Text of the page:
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I am developing a c# application using Kinect that relies on voice input to do things. I have a list of Arabic words that the user can say to select different menu items.

I have been searching over the past few days with little success. Things I found:

CMU Sphinx: http://www.ccse.kfupm.edu.sa/~elshafei/AASR.htm The first problem with this is that it is java based. I have looked at KVM and the bridge one but I couldn't get too far with this thing. I couldn't set it up to work in Java. There are no steps on how to use the already prepared files.

I have also looked at using an SRGSdocument as suggested by this link Specifying a pronunciation of a word in Microsoft Speech API but this is too complicated for my purposes and I don't even know if it is what I need.

I have also looked at Microsoft Speech Recognition Custom Training The person's problem was similar but I cannot solve my problem the same way.

I cannot use a commercial application such as Sakhr because I do not have the budget for it. Simply adding words to a grammar will not work because these words don't obey normal pronunciation rules of the English Language.

Basically, what I'm looking for is some sort of tool that can connect a word written in English with a set of different pronunciations coming from a microphone (as in pretrained) and that then can be referenced by the Speech engine during run time. Is this possible?

I am open to any options.


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CMUSphinx is in C, so you can easily use it from your project through Invoke stackoverflow.com/questions/9093292/…. There is a little chance you can train Microsoft engine to recognize arabic with high accuracy. For more details on CMUSphinx read cmusphinx.sourceforge.net –  Nikolay Shmyrev Sep 16 '13 at 19:24
I assume you are talking about PocketSphinx? Because Sphinx 4 is in Java. cmusphinx.sourceforge.net/wiki/download –  Hisham Saleh Sep 16 '13 at 19:51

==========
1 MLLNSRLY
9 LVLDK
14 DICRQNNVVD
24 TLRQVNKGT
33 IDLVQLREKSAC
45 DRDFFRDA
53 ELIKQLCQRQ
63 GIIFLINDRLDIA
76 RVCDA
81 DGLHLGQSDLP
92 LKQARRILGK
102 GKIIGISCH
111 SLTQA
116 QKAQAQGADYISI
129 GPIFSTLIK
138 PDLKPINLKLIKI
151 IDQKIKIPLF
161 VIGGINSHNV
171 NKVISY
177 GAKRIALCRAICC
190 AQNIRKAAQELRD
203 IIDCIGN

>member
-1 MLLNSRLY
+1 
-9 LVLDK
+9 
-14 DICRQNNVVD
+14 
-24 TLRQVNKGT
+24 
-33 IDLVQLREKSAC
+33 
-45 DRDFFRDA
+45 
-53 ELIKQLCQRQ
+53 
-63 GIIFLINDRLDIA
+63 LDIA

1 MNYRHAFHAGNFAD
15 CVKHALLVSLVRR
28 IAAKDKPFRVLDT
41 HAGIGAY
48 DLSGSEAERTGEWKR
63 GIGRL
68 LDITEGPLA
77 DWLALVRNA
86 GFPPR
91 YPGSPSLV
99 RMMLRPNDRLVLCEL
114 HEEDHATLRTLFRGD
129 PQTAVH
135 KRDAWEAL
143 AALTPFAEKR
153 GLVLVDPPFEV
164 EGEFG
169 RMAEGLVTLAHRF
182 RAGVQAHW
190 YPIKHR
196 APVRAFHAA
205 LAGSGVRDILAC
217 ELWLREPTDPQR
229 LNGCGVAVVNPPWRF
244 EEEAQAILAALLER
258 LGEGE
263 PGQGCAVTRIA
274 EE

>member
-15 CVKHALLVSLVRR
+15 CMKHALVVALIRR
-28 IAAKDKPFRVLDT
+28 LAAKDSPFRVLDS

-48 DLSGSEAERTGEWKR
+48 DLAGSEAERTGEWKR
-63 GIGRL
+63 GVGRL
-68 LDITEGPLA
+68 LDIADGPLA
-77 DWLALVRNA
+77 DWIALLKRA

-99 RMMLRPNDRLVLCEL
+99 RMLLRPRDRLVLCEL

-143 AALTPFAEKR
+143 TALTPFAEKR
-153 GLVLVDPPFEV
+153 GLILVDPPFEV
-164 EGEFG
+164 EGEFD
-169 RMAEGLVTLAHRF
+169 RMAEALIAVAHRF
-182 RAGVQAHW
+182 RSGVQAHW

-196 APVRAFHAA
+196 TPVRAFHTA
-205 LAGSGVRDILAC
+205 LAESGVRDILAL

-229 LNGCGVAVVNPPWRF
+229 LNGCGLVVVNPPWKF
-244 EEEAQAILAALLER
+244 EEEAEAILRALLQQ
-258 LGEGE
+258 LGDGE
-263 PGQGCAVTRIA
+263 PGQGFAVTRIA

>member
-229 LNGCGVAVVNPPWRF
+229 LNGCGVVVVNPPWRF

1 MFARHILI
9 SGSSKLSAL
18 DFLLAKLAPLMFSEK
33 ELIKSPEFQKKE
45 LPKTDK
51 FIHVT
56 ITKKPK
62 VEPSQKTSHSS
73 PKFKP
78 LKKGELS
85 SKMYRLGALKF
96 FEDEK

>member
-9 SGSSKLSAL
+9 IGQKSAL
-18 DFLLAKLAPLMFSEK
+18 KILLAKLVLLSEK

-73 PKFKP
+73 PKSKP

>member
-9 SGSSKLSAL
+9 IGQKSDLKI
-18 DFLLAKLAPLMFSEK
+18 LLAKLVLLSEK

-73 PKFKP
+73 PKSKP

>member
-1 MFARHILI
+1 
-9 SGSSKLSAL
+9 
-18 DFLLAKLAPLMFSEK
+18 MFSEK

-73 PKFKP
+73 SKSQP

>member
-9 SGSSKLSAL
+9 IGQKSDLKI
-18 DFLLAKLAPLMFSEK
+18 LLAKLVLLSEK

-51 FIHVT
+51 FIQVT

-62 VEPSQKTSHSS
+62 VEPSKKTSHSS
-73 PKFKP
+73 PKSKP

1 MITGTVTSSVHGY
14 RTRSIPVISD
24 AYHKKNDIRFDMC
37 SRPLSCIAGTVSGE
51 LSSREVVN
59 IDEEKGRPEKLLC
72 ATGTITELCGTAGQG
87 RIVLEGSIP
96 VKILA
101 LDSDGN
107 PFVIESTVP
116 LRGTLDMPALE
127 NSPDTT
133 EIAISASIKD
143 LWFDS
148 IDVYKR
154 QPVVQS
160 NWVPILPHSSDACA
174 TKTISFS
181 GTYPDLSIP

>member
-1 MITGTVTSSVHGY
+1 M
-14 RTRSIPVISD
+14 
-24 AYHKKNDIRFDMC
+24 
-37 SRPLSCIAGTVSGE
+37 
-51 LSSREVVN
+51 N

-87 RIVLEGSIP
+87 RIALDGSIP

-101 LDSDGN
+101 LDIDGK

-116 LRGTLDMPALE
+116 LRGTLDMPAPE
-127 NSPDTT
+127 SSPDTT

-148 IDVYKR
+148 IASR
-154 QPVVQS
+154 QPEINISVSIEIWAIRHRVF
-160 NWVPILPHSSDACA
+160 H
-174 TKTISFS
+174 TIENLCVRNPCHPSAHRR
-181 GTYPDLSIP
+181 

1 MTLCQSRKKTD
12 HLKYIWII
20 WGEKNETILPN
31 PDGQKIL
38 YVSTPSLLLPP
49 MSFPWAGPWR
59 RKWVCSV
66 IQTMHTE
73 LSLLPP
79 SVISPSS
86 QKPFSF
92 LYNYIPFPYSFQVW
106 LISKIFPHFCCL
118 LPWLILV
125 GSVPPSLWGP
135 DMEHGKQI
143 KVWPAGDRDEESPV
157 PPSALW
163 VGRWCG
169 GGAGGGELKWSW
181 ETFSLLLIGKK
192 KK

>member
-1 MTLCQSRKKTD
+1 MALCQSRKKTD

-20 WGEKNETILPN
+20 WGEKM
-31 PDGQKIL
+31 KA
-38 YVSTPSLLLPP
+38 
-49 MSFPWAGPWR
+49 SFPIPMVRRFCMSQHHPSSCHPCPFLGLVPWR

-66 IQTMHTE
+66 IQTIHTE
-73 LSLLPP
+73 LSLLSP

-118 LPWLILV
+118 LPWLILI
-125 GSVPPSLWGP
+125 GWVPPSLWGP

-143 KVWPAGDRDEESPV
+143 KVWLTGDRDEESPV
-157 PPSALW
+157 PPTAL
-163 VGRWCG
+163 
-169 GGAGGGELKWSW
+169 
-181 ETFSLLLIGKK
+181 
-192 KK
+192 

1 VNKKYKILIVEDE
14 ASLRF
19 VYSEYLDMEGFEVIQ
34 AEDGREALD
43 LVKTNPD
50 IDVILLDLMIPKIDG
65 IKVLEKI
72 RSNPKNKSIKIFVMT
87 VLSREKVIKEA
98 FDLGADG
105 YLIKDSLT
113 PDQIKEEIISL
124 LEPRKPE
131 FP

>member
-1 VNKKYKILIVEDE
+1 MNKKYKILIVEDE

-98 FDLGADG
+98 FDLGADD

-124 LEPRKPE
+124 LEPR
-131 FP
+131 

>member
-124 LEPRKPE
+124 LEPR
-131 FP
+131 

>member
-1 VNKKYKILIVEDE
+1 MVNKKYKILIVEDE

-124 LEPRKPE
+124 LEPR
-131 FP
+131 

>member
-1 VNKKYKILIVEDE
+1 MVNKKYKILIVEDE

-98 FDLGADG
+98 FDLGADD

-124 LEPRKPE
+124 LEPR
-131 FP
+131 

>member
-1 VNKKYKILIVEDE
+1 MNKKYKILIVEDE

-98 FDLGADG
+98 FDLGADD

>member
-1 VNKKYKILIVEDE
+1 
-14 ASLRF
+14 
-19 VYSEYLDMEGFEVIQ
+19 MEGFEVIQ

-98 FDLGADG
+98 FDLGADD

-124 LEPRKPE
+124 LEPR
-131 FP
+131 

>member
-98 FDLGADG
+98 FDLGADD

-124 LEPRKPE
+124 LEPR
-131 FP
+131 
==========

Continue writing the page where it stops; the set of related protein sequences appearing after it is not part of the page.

1 Answer 1

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I think what you want to do is to specify a custom lexicon for your recognizer. That will allow you to "connect a word written in English with a set of different pronunciations" as you said.

The lexicon maps written words to pronunciations written in a phonetic alphabet. You can override the default lexicon (which will have English pronunciations for each word, if you're using an English recognizer) with your own lexicon, either by writing a new lexicon as an XML document, or by specifying individual pronunciations inline.

So you can define the pronunciation of the Arabic word as a sequence of phones (I think you'd have to use only phones that occur in English, otherwise the recognition might not work properly), then link it to the English written word (grapheme) in a lexicon or inline.

This page explains everything: About Lexicons and Phonetic Alphabets (Microsoft.Speech)

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This looks like it is the right way to dit. I had actually found the same link a few days ago and am now trying to right up the XML file. I will post the exact steps here as soon as I am finished if anyone else is interested. Thanks for the answer pilikia. –  Hisham Saleh Sep 26 '13 at 13:15
@Hisham Saleh, would love to see your results if you have them –  Todd Main Nov 25 '13 at 6:02

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